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How duration affects the rate of electrolysis in a Voltaic Cell

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Redox Design and Experiment Design and Conduct an experiment to investigate the effect of ONE FACTOR on redox reactions. Introduction:- The two main components of redox reactions are reduction and oxidation. Reduction is a gain in electrons and the decrease in oxidation number whereas oxidation is the loss of electrons and the increase in oxidation number. Voltaic cells, also known as galvanic cells generate their own electricity. The redox reaction in a Voltaic cell is a spontaneous reaction. For this reason, voltaic cells are commonly used as batteries. Voltaic cell reactions supply energy which is used to perform work. The energy is harnessed by situating the oxidation and reduction reactions in separate containers, joined by an apparatus (known as the salt bridge which primarily completes a circuit and maintains electrical neutrality) that allows electrons to flow. The functions of a voltaic cell are quite simple. There happens to be an anode and a cathode. The positive ions go the negative electrode (anode) whereas the negative ions go to the positive electrode (cathode). Electrons always flow from the anode (where oxidation takes place) to the cathode (where reduction takes place). Electrons flow across wires whereas ions flow across the electrolyte and the salt bridge. Aim:- The objective of this experiment is to see how the time affects the mass of the zinc electrode (anode) and the copper electrode (cathode) in a voltaic cell. Variables:- Variable Type of variable How it will be controlled Time (s) Independent (The one you change) ...read more.


In this case we use this formula because we know that the zinc is being oxidized to zinc 2+ leading the zinc electrode to corrode. This therefore results in a decrease in mass of the anode (zinc electrode). Thus, it would be better for us to use the formula 'Mass change = initial mass - final mass' so that it gives us a positive value for the mass change taking place at the anode. Mass change = initial mass - final mass = > 31.29 - 31.27 = > 0.02 Table 2 -Mass changes of anode and cathode for each time interval Time (�0.21s) Mass change of Anode (Zinc electrode)(�0.01g) Mass change of cathode (copper electrode) (�0.01g) 300.00 (5 minutes) 0.02 0.03 600.00 (10 minutes) 0.15 0.11 900.00 (15 minutes) 0.21 0.22 1200.00 (20 minutes) 0.29 0.37 1500.00 (25 minutes) 0.46 0.44 1800.00 (30 minutes) 0.68 0.75 2100.00 (35 minutes) 1.04 1.03 Graph 1:- Graph 2:- To derive the equation for the two separate reactions, the number of electrons gained or lost during the process has to be deduced. The mass change per minute can be deduced from the gradient. Therefore we first calculate the gradient of graph 1 (mass changes for zinc electrode). For calculating the gradient, find two points which perfectly fits in the grid. In this case, the points (0.04. 100) and (0.08, 200) Gradient= (Y2 - Y1) � (X2 - X1) = (0.08- 0.04) � (200 - 100) = (0.04) � (100) = 0.0004 Therefore, the gradient of the first graph is 0.0002. ...read more.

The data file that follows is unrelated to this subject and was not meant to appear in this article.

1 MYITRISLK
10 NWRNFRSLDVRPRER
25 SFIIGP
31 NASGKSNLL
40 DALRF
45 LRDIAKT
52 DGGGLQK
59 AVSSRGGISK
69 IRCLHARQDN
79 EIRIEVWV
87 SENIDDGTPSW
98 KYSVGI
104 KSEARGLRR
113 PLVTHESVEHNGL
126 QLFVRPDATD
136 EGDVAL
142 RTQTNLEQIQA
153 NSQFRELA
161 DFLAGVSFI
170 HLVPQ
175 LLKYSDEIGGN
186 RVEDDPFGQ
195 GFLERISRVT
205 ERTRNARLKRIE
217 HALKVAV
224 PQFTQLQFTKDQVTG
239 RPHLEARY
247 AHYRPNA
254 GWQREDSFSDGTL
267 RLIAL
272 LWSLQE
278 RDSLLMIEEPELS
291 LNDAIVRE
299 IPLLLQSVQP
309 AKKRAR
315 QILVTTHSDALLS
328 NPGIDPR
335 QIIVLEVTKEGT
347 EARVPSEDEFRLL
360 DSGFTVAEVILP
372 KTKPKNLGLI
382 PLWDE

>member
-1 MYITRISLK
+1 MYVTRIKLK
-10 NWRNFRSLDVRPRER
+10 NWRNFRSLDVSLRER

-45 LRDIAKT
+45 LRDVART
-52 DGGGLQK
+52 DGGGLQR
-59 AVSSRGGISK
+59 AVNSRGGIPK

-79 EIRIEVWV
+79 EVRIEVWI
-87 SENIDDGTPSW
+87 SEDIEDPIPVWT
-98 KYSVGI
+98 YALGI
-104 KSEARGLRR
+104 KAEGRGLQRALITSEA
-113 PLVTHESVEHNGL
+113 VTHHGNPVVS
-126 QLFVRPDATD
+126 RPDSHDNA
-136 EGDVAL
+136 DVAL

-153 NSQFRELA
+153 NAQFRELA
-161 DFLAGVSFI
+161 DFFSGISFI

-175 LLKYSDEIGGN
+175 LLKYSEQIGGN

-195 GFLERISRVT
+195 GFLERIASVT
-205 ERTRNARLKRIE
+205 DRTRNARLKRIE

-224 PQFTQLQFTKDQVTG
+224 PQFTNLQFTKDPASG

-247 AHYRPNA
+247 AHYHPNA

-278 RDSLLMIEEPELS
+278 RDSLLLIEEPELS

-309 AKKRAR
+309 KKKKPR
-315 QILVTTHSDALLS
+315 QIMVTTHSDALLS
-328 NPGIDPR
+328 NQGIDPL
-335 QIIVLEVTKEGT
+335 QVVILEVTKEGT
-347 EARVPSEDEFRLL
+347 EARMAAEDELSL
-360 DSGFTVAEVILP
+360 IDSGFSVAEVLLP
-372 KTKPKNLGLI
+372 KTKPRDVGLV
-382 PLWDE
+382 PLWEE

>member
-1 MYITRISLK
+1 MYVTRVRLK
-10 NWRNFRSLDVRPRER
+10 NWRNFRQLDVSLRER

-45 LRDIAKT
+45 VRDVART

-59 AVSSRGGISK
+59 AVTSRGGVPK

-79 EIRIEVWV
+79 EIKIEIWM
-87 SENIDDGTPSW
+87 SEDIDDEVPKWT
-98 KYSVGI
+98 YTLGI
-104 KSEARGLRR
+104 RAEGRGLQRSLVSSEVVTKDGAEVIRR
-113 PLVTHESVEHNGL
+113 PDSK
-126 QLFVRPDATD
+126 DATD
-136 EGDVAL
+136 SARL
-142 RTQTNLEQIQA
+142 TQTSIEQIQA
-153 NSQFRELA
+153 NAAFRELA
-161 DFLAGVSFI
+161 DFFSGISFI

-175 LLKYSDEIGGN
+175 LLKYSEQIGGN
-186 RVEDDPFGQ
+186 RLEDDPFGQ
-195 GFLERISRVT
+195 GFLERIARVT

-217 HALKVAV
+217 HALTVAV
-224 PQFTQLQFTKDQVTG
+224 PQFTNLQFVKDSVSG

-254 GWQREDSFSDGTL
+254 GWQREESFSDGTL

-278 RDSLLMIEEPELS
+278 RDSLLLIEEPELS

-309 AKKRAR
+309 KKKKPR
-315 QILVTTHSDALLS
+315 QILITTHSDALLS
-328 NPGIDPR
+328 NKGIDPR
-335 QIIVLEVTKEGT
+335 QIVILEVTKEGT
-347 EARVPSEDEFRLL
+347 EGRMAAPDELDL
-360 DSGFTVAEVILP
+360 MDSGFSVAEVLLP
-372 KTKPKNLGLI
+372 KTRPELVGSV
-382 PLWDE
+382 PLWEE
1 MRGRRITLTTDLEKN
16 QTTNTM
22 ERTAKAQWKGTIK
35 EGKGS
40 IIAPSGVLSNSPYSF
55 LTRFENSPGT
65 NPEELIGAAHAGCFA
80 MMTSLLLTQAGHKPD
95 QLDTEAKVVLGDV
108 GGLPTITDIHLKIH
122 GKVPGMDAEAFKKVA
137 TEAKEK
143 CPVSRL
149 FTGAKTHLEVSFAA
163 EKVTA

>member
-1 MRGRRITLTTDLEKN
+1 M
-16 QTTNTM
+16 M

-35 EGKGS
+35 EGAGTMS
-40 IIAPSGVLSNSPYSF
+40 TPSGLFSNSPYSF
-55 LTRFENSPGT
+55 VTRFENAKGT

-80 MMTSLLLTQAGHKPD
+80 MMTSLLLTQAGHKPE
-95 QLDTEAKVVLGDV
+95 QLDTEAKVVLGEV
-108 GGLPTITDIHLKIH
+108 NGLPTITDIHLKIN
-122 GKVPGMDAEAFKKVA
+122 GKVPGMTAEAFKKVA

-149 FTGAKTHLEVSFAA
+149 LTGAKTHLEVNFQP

According to the graph in the previous page, there is a very strong positive correlation between the mass change and duration of electrolysis as can be deduced from the high R squared value. The change in mass over a certain period of time is very gradual because of the size of the electrons. Although a lot of electrons are able to flow through the electrolyte, there is not such a drastic change. By looking at the graph, almost all the error bars for the points touch the line of best fit which means the data is fairly accurate. The theoretical mass of a copper electrode would be 31.75g. From the results that have been tabulated, the mass of a copper electrode is 36.21g. The percentage error can be calculated using the following formula: Percentage error = difference x 100 theoretical value = 4.46 x 100 31.75 = 14.04% This shows that although there is not such a big difference between the theoretical value and the experimental value. Evaluation Limitation Type of error Improvement The mass of the anode was not measured therefore the rate of electron transfer between the two electrodes could not be determined. This could have increased or decreased the mass of the cathode. Random Measure the mass of the anode The power pack has internal resistance therefore not all the current was emitted. This could have decreased the current, thus decreasing the number of electrons produced. Random Use a resistor to accurately measure the current The top pan balance had a zero offset error. This could have increased the mass of the cathode. Systematic Use the top pan balance with the 0.001 uncertainty to obtain more accurate values. ?? ?? ?? ?? ...read more.

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